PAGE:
|Gemmill Lane today. Picture: 2013.|
|Figurine of Le- Cha, carved at Say Tian Hng |
which used to be at Gemmill Lane.
There used to be two of such shops run by brothers. One at Gemmill Lane and the other at Club Street. The one at Club Street, "Say Tian Kok" was started by the father since the pre-war days, continuing the trade started by their grandfather in Quemoy. When the father died, the sons took over the business. The younger brother continued to man the original shop while the elder brother, Ng Tian Sang, having picked up the art of carving since he was 12, opened his own shop with the signboard "Say Tian Hng" at Gemmlll Lane.
Redevelopment at Gemmill Lane must have started around the late 1990s. Both Club Street and Gemmill Lane are now lined with clubs and eateries -- much blogged about and highly rated -- food good enough for the gods you may say.
A Google search yielded a Say Tian Hng Buddha shop at 35, Neil Road. I am not sure whether it is run by members of the Ng family. Will check it out soon.
Tales from the carver's wood
An image, about 10 inches tall, can fetch up to $300. The idols were made from camphor or sandal wood imported from Malaysia and Thailand. Ng preferred to work with sandal wood as it is harder and more durable. The remaining bits and pieces were made into joss sticks. The sap from camphor wood made his fingers itch, he said.
The wooden sculpture is coated with "mian ji" a thin, porous soft paper. One of two layers of very diluted plaster are then painted over the carving, to ensure that minute cracks are filled and rough surfaces smoothed. Intricate patterns such as folds of robes and clothes are then added. A viscous mixture of black powder with adhesive quality is beaten thin and pliable with a wooden board and then rolled into thin strands which are stuck onto the carvings in the design required. Thin foils of gold may also be pasted over to make a dazzling robe for the deity. You hear of idols being stolen from temples? The gold melted down from their robes were probably the target.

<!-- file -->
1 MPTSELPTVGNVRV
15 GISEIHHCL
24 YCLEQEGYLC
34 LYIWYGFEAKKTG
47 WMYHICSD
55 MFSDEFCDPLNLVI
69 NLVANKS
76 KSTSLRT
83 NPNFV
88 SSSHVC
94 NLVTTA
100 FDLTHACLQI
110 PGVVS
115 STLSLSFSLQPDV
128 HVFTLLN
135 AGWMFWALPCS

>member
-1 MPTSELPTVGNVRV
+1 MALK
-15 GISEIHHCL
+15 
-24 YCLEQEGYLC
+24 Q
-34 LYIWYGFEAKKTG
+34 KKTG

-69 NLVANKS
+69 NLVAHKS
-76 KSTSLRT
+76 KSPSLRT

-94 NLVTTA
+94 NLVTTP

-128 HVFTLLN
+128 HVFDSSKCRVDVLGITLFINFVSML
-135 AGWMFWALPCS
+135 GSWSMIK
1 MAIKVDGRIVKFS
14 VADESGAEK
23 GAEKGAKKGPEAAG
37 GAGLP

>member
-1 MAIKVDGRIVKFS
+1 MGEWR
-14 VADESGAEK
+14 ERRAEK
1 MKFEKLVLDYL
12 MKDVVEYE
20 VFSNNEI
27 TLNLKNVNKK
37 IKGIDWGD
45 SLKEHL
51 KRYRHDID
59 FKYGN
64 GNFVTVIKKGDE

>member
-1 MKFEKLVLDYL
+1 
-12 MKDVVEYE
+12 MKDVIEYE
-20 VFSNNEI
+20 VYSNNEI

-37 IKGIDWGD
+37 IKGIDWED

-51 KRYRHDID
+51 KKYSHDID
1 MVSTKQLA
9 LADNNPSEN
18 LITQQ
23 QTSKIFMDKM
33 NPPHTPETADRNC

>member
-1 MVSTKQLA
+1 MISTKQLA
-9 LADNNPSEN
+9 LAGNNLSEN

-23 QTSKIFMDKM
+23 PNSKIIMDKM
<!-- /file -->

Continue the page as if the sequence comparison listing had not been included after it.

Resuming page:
The "Lung Huan Tee Ju" or the Land God is depicted holding a white stick, a symbol of mourning for his father. Ng did not like to carve this idol as he thought it was bad luck -- but there seemed to be some demand for this deity as it was believed that he brings wealth to those who have his idol at home. When this deity was a mortal, he was a spoilt and pampered lad, indulging in vice and frequenting the brothels. One day, he was summoned home from the brothel as his father was dying. When his father died, he had to be forced into mourning clothes and dragged to the wake. After the wake, he hared back to the brothel, still in his mourning clothes. (This doesn't sound at all like a moral tale to me, unlike the many I have heard and read about in Chinese mythology... Perhaps I didn't get the complete story. The son could have repented and when he became a deity, held the white stick as a mark of repentance. But this is my own conjecture.)
|Monkey God holding a peach.|
According to the story, he created
havoc in the heavenly garden,
stealing the peach of longevity.